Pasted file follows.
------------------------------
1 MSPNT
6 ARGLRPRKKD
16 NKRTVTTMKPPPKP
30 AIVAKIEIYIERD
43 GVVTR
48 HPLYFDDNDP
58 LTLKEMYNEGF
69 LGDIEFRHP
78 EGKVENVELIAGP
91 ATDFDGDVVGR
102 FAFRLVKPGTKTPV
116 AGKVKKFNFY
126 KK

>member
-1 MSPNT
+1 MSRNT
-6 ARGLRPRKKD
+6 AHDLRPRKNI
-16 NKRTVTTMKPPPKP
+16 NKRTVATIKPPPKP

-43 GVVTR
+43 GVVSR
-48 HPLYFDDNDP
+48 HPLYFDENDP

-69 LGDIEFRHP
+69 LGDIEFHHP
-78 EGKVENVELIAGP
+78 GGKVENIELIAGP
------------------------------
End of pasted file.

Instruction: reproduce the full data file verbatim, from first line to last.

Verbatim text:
1 MSPNT
6 ARGLRPRKKD
16 NKRTVTTMKPPPKP
30 AIVAKIEIYIERD
43 GVVTR
48 HPLYFDDNDP
58 LTLKEMYNEGF
69 LGDIEFRHP
78 EGKVENVELIAGP
91 ATDFDGDVVGR
102 FAFRLVKPGTKTPV
116 AGKVKKFNFY
126 KK

>member
-1 MSPNT
+1 MSRNT
-6 ARGLRPRKKD
+6 AHDLRPRKNI
-16 NKRTVTTMKPPPKP
+16 NKRTVATIKPPPKP

-43 GVVTR
+43 GVVSR
-48 HPLYFDDNDP
+48 HPLYFDENDP

-69 LGDIEFRHP
+69 LGDIEFHHP
-78 EGKVENVELIAGP
+78 GGKVENIELIAGP